Ask medical school applicants why they wish to enter the arduous 7+ year training process that it takes to become a physician and virtually all will have the following admixed in their answer: “Because I want to help people.” The cynics among us will snicker, thinking that’s a canned answer lacking sincerity. I disagree. Most medical students I meet are sincere about their professional choice and want to do good.
Luke Fildes, “The Doctor”, 1891
In fact, a painting by the artist Fildes, from the late 1800s, depicts the purity of the patient doctor relationship. The patient in the painting, a child, will most likely die. But you see the doctor, at her bedside, at the family’s home, providing whatever care, comfort and compassion he could.
Fast forward to today. If you ask individuals finishing residency training and applying for their first jobs as attending physicians about their motivations, you’ll find that their answer will likely not be about helping people. There are many reasons for this predictable change. In the last few years, frustration with electronic medical records has risen to the top of the list. Most doctors quickly generalize these frustrations to include other technologies in the care delivery process. That makes it tough for those of us making the case that technology can play an important role in improving care delivery.
I was privileged to speak at TEDx BeaconStreet this past fall, and chose to talk about this dilemma. Many of the concepts in that talk are also covered in my recent book, The New Mobile Age: How Technology Will Extend the Healthspan and Optimize the Lifespan.
As healthcare providers, we’ve lost our way when it comes to the power of caring. For more than 20 years, we’ve known that there is a positive correlation between a caring doctor/patient relationship and improved health outcomes. Yet, for providers, today’s healthcare model creates unhappiness and frustration, forcing us to spend time on data entry, dealing with reimbursement issues and other mundane tasks instead of focusing our attention on caring for our patients. And as our schedules come under more and more pressure, we will spend the allotted 7-10 minutes per office visit just skimming over each patient’s health problems, like a rock skipping on top of a body of water. All this is being compounded by the fact that, as our population ages — the older we get the more healthcare we need — we will run out of healthcare providers and caregivers.
What time is left to care, you ask?
Enter technology, in particular artificial intelligence (AI). I was inspired a year ago when I read an article in the Harvard Business Review (February 2017) by Megan Beck and Barry Libert. The title, ‘The Rise of AI Makes Emotional Intelligence More Important,’ gives you a hint at why. They wrote about how the rise of AI makes emotional intelligence more important. Most knowledge workers do a few things repeatedly – gather data, analyze, formulate a plan and execute that plan. I immediately saw a parallel to the world of doctoring: gather data = medical history and physical exam; analyze = devise a differential diagnosis; formulate = create a care plan; and execute that plan. Beck and Libert point out that with the minimally sophisticated AI we have today, computers can do most of this work more effectively than people. Yet, we pay little attention to the human side of care delivery that relies on those emotional intelligence traits that only humans and not machines possess — including caring, judgment and attention to quality. Likewise, I think care providers are underutilizing technology and continually trying to prove that our patients are better off if these routine tasks are done by humans.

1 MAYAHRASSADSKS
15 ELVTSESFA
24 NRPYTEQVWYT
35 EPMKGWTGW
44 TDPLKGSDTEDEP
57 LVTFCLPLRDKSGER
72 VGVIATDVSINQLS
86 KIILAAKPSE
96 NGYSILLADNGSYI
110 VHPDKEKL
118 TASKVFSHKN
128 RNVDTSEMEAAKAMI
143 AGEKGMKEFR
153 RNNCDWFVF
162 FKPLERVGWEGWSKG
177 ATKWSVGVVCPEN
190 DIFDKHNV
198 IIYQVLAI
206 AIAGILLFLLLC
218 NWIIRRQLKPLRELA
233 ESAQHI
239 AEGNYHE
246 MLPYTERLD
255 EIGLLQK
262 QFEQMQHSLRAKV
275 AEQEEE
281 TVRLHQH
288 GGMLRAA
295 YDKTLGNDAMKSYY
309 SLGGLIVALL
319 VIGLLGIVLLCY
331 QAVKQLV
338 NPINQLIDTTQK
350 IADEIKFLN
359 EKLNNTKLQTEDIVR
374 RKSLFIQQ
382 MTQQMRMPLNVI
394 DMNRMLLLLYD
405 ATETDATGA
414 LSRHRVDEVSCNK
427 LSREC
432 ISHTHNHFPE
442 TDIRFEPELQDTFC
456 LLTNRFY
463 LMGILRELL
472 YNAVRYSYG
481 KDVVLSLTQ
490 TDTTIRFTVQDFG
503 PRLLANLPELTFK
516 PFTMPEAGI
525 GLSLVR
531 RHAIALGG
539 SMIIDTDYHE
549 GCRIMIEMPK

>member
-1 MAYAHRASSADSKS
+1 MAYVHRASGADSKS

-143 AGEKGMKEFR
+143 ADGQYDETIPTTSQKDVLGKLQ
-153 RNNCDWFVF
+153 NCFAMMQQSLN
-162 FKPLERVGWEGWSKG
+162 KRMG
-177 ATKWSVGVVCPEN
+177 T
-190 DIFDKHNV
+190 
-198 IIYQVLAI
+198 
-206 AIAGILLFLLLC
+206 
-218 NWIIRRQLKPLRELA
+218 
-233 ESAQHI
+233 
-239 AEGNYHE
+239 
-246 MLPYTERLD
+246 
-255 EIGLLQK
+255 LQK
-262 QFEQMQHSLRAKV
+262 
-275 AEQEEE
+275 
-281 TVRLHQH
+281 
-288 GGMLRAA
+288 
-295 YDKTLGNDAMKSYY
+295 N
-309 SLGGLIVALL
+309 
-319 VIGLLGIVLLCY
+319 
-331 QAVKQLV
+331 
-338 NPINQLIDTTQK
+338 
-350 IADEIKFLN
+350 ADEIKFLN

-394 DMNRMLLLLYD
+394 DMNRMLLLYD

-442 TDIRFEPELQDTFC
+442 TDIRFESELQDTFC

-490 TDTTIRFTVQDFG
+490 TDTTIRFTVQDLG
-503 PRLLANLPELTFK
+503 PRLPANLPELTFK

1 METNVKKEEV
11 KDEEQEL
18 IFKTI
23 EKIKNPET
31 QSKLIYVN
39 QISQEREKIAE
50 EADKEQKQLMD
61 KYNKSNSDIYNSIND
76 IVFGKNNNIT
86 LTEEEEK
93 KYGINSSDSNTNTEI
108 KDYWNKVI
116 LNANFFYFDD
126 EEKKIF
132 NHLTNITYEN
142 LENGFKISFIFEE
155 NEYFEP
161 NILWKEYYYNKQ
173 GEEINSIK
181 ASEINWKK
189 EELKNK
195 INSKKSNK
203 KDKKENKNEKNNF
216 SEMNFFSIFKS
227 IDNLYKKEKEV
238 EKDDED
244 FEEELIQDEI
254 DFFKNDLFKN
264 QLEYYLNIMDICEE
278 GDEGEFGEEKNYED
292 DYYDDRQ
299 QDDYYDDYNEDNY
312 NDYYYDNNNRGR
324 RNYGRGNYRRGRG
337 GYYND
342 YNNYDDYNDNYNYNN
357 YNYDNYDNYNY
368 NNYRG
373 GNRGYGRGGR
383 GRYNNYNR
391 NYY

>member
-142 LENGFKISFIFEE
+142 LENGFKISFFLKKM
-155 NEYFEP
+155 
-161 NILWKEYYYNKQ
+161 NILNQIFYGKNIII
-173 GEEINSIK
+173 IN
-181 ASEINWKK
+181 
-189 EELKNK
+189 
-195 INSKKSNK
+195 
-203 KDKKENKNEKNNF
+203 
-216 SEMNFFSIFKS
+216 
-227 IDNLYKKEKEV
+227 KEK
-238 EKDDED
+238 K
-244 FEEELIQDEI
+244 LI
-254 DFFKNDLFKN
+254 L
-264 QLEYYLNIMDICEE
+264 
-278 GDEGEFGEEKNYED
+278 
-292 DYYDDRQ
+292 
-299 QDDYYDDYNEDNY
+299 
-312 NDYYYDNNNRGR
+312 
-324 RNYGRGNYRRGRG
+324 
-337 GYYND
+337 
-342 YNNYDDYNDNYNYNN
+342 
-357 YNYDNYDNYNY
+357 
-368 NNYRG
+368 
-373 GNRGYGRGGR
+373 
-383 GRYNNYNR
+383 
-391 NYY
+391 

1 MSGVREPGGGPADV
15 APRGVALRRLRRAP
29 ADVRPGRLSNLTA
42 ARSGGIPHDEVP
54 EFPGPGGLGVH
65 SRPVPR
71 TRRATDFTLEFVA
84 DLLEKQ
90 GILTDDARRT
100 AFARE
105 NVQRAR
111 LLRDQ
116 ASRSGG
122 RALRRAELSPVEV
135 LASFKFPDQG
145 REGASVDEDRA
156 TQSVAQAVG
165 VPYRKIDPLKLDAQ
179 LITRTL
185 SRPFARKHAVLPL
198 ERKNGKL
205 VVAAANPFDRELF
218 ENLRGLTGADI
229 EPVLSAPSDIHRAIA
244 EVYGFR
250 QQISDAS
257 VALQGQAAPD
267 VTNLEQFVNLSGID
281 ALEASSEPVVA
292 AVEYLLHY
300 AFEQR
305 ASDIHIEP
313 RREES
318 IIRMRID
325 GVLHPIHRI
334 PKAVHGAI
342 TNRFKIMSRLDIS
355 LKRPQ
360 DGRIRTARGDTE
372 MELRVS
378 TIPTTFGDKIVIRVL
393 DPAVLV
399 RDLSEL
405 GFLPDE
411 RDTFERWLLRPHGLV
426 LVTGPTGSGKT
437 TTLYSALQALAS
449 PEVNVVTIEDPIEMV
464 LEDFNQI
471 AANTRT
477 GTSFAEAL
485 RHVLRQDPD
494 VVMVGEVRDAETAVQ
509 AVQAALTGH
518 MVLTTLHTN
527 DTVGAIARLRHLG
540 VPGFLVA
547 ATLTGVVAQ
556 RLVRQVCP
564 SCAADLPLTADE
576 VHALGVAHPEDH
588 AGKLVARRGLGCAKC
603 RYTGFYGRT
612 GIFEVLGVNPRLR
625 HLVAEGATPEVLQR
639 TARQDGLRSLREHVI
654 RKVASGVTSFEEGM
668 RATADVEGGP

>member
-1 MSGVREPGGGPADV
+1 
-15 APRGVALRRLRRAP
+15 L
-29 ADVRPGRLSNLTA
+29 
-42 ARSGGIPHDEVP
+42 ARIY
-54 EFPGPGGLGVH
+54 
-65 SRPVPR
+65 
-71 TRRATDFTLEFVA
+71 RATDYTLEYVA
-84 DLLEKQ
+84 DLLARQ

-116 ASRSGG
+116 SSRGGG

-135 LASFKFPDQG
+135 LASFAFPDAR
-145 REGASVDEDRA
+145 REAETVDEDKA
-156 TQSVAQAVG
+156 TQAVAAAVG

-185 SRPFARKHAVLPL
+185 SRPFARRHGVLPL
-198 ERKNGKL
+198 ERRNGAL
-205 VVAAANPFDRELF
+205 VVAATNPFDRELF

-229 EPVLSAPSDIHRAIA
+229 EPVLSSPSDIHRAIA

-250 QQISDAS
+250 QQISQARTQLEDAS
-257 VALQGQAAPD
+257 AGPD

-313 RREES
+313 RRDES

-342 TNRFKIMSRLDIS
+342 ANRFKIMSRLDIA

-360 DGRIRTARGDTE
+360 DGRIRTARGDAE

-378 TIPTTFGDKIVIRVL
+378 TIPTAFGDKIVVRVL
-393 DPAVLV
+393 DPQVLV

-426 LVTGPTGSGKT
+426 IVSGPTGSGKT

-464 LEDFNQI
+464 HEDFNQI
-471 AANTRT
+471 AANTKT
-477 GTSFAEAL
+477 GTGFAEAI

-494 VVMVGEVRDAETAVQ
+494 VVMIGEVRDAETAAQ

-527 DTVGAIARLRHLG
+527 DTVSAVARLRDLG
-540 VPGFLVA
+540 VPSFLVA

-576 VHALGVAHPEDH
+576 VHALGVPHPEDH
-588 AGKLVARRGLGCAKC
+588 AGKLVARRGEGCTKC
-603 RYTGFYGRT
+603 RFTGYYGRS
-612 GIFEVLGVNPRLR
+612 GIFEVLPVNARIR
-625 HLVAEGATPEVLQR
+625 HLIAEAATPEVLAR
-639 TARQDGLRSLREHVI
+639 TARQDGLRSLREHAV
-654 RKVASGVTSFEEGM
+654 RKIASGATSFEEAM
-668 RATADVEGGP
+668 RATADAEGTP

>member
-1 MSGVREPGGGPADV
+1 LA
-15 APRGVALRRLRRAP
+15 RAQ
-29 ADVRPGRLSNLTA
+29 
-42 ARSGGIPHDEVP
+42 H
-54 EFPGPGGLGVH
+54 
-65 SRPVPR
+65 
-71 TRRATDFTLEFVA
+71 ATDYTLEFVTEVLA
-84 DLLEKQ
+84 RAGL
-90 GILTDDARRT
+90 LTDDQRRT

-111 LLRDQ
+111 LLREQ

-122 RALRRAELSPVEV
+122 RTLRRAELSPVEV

Our traditional model of one-to-one care delivery is simply not an option, considering that, by 2020, for the first time in history, we’ll have more people over 65 than under 5. That trend is projected to continue such that, by 2050, twice as many people will be over 65 as under 5.
The stark reality is, soon we won’t have enough healthcare providers to sufficiently care for our citizens.
We must adopt the use of technology to create one-to-many care delivery models, rather than the more traditional one-to-one model that is already overburdened. This is critical to bridging the gap between the growing number of patients and the diminishing number of care providers. I call this kind of delivery model connected health.
Healthcare professionals need to look for opportunities to outsource routine tasks to machines, not be afraid to do so, and appreciate the value of caring and human connection, judgment and attention to quality. We must develop these technologies to enhance and support the human interaction between a healthcare provider and patient. If we do this, I believe we would improve care and satisfaction levels of both providers and patients.
Other service providers have done this. Companies like Uber, Amazon and even the banking industry have integrated their digital and in-person experiences. In the case of Uber, for example, the service is delivered in person by a human, but the surrounding experience is made incredibly more pleasurable, convenient and efficient for the consumer and the driver by the use of technology.
We all need to work together to get this right — to use technology to create one-to-many care models that recognize the value of human bonding in the care process. Most healthcare providers went into the field because of their desire to care for patients. The paradox is that, in order to free up time to do this, we must embrace technology and outsource routine tasks.
Moving from one-to-one care delivery to one-to-many will allow healthcare providers need to get back to caring for our patients. Technology is our friend in this transition.